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  19.  16
    The Notion of Free Will and its Ethical Relevance for Decision-Making Capacity.Tobias Zürcher, Bernice Elger & Manuel Trachsel - 2019 - BMC Medical Ethics 20 (1):31.
    Obtaining informed consent from patients is a moral and legal duty and, thus, a key legitimation for medical treatment. The pivotal prerequisite for valid informed consent is decision-making capacity of the patient. Related to the question of whether and when consent should be morally and legally valid, there has been a long-lasting philosophical debate about freedom of will and the connection of freedom and responsibility. The scholarly discussion on decision-making capacity and its clinical evaluation does not sufficiently take into account (...)
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  20. Water is and is Not H 2 O.Kevin P. Tobia, George E. Newman & Joshua Knobe - 2020 - Mind and Language 35 (2):183-208.
    The Twin Earth thought experiment invites us to consider a liquid that has all of the superficial properties associated with water (clear, potable, etc.) but has entirely different deeper causal properties (composed of “XYZ” rather than of H2O). Although this thought experiment was originally introduced to illuminate questions in the theory of reference, it has also played a crucial role in empirically informed debates within the philosophy of psychology about people’s ordinary natural kind concepts. Those debates have sought to accommodate (...)
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  21. Discovery and Explanation in Biology and Medicine.Kenneth F. Schaffner - 1995 - Journal of the History of Biology 28 (1):172-174.
     
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  22.  18
    Cat Wars: The Devastating Consequences of a Dangerous Book.Joan E. Schaffner - 2018 - Journal of Animal Ethics 8 (2):236-248.
    Cat Wars is a dangerous book that declares war on all free-roaming cats. Filled with hyperbole and exaggerated statistics, the book argues that cats are a danger to humans, birds, and other free-living animals and should be eradicated from the landscape—a devastating, expensive, inhumane, and useless result. This review exposes the flaws in the authors’ analysis and ethical approach and redirects the dialogue toward an ethic that protects all animals. Compassionate conservationism promotes the use of nonlethal management strategies to protect (...)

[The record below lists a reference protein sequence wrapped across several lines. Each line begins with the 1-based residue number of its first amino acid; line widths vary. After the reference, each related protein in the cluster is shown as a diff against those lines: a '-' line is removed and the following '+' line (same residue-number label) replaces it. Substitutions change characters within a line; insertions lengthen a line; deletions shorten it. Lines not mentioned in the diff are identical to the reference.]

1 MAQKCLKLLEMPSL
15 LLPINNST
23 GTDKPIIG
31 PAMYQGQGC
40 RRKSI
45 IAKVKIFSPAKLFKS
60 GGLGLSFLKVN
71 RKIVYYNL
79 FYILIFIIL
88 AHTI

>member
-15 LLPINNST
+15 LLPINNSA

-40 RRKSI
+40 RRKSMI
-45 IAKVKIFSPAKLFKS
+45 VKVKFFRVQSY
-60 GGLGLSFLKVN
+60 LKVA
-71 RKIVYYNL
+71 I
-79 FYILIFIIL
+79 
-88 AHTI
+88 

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  23.  12
    Challenging Algorithmic Profiling: The Limits of Data Protection and Anti-Discrimination in Responding to Emergent Discrimination.Tobias Matzner & Monique Mann - 2019 - Big Data and Society 6 (2).
    The potential for biases being built into algorithms has been known for some time, yet literature has only recently demonstrated the ways algorithmic profiling can result in social sorting and harm marginalised groups. We contend that with increased algorithmic complexity, biases will become more sophisticated and difficult to identify, control for, or contest. Our argument has four steps: first, we show how harnessing algorithms means that data gathered at a particular place and time relating to specific persons, can be used (...)
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  24. Moral Intuitions: Are Philosophers Experts?Kevin Tobia, Wesley Buckwalter & Stephen Stich - 2013 - Philosophical Psychology 26 (5):629-638.
    Recently psychologists and experimental philosophers have reported findings showing that in some cases ordinary people's moral intuitions are affected by factors of dubious relevance to the truth of the content of the intuition. Some defend the use of intuition as evidence in ethics by arguing that philosophers are the experts in this area, and philosophers' moral intuitions are both different from those of ordinary people and more reliable. We conducted two experiments indicating that philosophers and non-philosophers do indeed sometimes have (...)
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  25. ‘That’-Clauses and Non-Nominal Quantification.Tobias Rosefeldt - 2008 - Philosophical Studies 137 (3):301 - 333.
    This paper argues that ‘that’-clauses are not singular terms (without denying that their semantical values are propositions). In its first part, three arguments are presented to support the thesis, two of which are defended against recent criticism. The two good arguments are based on the observation that substitution of ‘the proposition that p’ for ‘that p’ may result in ungrammaticality. The second part of the paper is devoted to a refutation of the main argument for the claim that ‘that’-clauses are (...)
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  26.  1
    Rationality, Strategic Interactions, and Theories of Middle Range.Tobias Wolbring - 2020 - Social Science Information 59 (4):569-574.
    Various versions of rational choice theories exist. In the face of common misconceptions of the approach, this comment aims to make two contributions. First, it informs about different variants and emphasizes the essential component of strategic uncertainty in game theory. Second, this article highlights the role of bridge assumptions when applying rational choice theories in practice. Hence, the rational choice approach is not a theory which can be directly applied in practice without further assumptions. Instead the rational choice approach is (...)